Leslie H. Gelb, President Emeritus and Board Senior Fellow
There is almost never a time when people do not worry about war between major powers. The history here is not a happy one. But there are good reasons to expect a better outcome in the 21st century—as long as both sides are alert and careful.
The stakes are much too high for either Beijing or Washington to expect direct military confrontations. Two-way trade and investment are quite high. China holds almost $1.2 trillion in American debt. By contrast, during the Cold War, the United States had virtually no economic ties with the Soviet Union—and both sides still went out of their way to avoid war because of the dangers of escalation into nuclear war. The nightmare of nuclear war hangs over the Chinese-American relationship today. It is clear neither side wants to come anywhere near this ultimate danger.
None of this is to say that both sides will not continue to build up their military capability. No country is adding to its military punch faster than China. But it is still far behind the United States in usable military capability, that is, force that can be applied effectively and decidedly in various situations. Chinese military strength is limited almost entirely to lands and seas bordering its own territory. The United States is still the only global military power.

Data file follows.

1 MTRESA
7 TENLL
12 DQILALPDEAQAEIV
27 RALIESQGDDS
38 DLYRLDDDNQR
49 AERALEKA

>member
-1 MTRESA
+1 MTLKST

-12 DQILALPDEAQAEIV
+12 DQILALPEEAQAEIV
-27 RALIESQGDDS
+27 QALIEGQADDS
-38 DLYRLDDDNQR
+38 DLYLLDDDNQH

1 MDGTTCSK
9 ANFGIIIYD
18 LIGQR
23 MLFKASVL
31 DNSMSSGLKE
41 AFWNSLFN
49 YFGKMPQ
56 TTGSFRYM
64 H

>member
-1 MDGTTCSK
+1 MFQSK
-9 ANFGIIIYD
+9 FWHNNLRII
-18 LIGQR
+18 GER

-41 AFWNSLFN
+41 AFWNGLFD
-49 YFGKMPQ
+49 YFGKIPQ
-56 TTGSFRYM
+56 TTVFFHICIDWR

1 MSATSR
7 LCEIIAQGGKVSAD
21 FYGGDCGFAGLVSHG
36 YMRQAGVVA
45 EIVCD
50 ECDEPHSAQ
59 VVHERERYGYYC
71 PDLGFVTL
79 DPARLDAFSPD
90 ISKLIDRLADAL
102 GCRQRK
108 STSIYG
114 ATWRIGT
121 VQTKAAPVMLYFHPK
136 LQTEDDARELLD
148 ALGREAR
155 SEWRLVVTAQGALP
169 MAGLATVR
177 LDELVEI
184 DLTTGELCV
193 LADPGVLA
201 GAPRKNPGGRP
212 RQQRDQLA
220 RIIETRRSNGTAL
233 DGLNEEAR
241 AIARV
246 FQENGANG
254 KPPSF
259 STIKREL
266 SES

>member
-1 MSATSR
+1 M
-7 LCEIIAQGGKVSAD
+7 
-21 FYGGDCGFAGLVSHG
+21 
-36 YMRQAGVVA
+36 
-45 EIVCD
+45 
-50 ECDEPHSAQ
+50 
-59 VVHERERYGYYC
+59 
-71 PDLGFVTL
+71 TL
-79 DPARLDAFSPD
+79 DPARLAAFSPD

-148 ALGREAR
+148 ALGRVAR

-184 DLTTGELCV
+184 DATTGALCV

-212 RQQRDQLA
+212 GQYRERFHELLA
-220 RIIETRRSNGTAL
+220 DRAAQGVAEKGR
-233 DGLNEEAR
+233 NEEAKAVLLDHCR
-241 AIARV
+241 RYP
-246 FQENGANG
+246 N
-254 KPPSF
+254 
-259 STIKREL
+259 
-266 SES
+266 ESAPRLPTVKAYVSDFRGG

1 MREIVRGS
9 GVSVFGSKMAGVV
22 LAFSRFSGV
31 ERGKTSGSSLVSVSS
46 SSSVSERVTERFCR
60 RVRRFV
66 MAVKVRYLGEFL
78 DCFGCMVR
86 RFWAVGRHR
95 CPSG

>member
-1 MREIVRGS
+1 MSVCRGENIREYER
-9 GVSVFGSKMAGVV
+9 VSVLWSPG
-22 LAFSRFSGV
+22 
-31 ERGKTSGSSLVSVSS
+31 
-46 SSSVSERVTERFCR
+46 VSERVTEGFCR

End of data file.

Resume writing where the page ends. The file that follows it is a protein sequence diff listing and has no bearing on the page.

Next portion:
And it is difficult to see what Beijing might calculate is worth a war or even the risk of war. It has boundary disputes with Vietnam, the Philippines and others in the South China Sea, and with Japan up north. Troubles should be expected there, and China will certainly be testing Washington's will in both places. Chinese leaders, however, continue to focus on their nation's economic development, and war would certainly set that back.